"The 'north' is a technical term in the Old Testament which often appears in passages of an apocalyptic nature and in such contexts is always symbolic of the enemies of Israel.  In this connection it is also used to indicate the direction from which calamity and misfortune came upon Palestine.  Assyria and Babylon came out of the north against the Hebrew nation and appear in Scripture not only as contemporary enemies of Israel, but also as typical of her end-time foe who was to come out of the north, that is, the eschatological 'northerner.' (Cf. Zech. 6:8; Jer. 1:14-15; 16:1,22; Ezek. 38:6, 15; 39:2; Isa. 14:31; Zeph. 2:13)."


See also, Allen, 88,89. (CC. 39A)


Verse 11.

Should verse 11 be taken as the response of the Lord to the invader from the north?  Cf. vs. 20.


Compare: Zech 14:1-5; Matt. 24:29,30; Rev. 19:11-16.


Joel 2:11              wl)wq) /t^n` hw`hyw~


The Lord will give his voice


Joel 3:16              ga*v=y! /wY{X!m! hw`hyw~

 wl)wq) /T@y! <l^!v*Wrym!W


The Lord roars from Zion

and from Jerusalem he gives his voice.


Jeremiah 25:30

ga*v=y! <wr)M*m! hw`hy+

wl)wq) /T@y! wv)d+q*/wu)M=m!W


The Lord shall roar from on high

and utter his voice from his holy habitation


Verses 12-17.

A call to repentance.

Return with all your heart.  Rend your hearts, not your garments.  God is great in mercy.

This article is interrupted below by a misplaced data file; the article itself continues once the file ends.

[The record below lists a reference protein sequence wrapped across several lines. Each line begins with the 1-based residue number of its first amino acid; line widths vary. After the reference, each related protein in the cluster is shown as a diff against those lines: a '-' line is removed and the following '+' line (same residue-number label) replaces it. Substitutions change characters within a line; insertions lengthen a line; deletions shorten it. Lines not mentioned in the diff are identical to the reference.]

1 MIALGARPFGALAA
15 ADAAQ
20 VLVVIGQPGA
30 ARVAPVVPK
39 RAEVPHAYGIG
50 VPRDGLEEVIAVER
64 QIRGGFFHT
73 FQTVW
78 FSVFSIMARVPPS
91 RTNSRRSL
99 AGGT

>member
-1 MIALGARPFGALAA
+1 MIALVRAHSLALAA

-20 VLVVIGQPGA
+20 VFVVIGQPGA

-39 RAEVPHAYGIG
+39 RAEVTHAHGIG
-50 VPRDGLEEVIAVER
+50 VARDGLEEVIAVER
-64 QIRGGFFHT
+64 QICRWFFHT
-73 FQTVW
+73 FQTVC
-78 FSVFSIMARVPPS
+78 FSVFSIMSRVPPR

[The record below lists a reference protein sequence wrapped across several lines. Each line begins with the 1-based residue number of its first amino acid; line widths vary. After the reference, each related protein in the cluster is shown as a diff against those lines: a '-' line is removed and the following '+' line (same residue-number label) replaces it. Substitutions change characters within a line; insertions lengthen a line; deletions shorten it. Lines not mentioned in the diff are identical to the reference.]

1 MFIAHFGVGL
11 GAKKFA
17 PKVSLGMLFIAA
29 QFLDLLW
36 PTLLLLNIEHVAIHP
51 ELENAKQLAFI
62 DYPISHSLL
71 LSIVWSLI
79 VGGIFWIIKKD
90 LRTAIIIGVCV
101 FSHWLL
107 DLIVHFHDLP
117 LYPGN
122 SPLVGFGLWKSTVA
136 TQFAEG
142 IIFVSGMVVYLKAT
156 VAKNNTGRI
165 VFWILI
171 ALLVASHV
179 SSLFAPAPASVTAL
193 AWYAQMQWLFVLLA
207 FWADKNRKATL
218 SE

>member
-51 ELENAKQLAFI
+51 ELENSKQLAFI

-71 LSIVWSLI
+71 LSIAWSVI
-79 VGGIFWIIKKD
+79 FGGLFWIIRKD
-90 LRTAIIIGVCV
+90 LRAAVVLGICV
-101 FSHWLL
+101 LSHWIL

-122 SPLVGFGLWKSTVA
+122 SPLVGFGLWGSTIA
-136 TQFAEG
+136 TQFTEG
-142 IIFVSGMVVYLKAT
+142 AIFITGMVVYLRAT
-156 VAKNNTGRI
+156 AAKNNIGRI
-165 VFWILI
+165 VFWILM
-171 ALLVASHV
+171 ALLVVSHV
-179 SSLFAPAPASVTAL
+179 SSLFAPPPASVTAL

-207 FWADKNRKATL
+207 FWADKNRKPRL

Verses 18-27.

The response of the Lord.


There is a translation issue in verse 18.


KJV - Then the LORD will be jealous . . .

New Schofield - Then the Lord was jealous. . .

NIV - Then the Lord will be jealous. . .

NASB - Then the LORD will be jealous . .

NRSV - Then the LORD became jealous . . .


Many think that this is not a prophecy, but an account of what happened.  The verbs are then translated in the sense of a completed action.  In such cases a pause is assumed between vss. 17-18 in which one supposes that the day of repentance that Joel called for was held.  Then here we have a description of the change in the Lord's relation to his people as a result of the already manifested repentance. 


This, then, becomes the major dividing point in the entire book (as interpreted, for example, by Bullock).


The problem with this, in my view, is that there is no mention of the presumably held day of repentance and much of what is contained in the remainder of the passage is difficult to interpret as having already occurred (even if the chapter refers only to a contemporary locust plague).


See:        vs. 19   I will no longer make you a reproach among the nations.

vs. 20   I will remove the invader from the north